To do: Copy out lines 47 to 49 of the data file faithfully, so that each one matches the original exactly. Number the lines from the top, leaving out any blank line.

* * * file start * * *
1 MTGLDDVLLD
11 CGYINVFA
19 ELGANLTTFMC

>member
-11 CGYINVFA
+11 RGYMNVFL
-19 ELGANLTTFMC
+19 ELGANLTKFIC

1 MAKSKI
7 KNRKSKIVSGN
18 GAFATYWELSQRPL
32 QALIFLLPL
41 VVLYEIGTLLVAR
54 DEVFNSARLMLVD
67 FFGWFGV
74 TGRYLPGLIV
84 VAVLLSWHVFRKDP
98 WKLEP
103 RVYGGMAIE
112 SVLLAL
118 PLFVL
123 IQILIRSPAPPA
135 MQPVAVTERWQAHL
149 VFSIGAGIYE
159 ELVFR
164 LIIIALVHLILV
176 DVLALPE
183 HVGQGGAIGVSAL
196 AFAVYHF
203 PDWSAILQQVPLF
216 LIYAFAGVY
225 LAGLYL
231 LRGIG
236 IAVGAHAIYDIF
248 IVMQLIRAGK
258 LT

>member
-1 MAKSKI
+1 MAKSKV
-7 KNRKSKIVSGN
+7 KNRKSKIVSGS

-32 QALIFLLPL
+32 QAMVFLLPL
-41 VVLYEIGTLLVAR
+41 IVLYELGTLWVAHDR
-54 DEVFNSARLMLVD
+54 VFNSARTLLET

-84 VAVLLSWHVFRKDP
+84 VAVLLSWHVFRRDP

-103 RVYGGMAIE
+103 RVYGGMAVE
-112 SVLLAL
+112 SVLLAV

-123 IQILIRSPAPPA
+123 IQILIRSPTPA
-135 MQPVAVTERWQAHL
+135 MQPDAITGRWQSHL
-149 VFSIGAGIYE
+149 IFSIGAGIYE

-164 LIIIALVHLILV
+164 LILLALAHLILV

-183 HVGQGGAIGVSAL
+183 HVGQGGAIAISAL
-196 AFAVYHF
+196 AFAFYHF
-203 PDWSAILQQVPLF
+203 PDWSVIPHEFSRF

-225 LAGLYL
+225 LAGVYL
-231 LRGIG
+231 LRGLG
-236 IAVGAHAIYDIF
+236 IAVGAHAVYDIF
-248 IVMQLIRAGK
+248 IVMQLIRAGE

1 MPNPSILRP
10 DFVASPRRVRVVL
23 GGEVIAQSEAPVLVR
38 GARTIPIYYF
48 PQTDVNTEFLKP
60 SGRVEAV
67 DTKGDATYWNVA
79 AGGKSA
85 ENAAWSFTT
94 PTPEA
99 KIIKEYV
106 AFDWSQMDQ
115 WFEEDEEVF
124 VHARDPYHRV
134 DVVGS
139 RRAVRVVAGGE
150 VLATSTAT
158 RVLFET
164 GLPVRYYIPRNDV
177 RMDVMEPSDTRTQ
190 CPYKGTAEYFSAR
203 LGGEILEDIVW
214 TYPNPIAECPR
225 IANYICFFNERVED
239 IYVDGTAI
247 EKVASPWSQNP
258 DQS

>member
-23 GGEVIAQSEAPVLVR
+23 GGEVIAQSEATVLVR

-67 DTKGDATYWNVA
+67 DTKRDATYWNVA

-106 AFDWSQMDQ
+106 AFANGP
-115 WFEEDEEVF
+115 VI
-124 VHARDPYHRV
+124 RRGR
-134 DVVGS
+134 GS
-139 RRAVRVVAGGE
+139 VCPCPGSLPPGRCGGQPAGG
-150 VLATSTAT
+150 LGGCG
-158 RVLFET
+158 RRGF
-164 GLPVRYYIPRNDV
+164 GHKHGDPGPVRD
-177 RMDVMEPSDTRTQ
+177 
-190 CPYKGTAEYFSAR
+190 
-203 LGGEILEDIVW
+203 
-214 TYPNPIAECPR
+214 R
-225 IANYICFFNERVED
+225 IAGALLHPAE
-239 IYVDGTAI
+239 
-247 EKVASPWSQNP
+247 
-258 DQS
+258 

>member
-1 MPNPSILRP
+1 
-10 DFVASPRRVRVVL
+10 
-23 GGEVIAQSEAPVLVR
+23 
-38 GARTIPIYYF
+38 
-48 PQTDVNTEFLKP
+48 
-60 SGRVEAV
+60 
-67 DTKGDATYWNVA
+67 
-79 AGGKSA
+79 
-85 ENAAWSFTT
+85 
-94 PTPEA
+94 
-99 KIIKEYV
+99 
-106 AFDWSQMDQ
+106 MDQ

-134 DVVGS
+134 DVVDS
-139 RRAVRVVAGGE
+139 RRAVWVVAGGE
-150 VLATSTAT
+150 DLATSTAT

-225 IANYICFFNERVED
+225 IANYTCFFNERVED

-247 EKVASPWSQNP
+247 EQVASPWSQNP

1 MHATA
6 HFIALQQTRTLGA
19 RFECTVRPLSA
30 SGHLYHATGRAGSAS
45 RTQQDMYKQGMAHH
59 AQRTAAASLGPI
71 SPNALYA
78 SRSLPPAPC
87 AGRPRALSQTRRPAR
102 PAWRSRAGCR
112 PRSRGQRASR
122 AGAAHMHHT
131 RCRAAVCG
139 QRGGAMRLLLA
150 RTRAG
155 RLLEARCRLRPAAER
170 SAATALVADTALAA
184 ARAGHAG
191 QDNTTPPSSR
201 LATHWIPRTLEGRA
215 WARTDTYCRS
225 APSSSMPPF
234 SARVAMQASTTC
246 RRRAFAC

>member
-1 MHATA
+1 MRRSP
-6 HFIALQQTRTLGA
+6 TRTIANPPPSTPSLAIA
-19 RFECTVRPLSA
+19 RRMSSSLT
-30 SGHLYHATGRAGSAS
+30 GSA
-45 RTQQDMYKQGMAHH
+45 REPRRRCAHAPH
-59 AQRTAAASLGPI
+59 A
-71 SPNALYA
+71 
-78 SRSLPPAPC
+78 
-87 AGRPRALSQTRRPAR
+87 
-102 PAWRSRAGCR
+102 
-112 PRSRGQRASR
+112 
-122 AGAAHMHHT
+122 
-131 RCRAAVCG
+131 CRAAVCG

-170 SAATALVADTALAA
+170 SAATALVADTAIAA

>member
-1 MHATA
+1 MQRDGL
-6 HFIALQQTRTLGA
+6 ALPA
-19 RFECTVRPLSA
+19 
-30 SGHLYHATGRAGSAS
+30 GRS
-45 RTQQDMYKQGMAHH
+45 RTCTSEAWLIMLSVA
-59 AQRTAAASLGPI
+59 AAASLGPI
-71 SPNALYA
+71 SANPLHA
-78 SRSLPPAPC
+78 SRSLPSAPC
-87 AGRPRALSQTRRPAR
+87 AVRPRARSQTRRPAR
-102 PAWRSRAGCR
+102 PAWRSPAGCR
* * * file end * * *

+54 VFNSARTLLET

-84 VAVLLSWHVFRKDP
+84 VAVLLSWHVFRRDP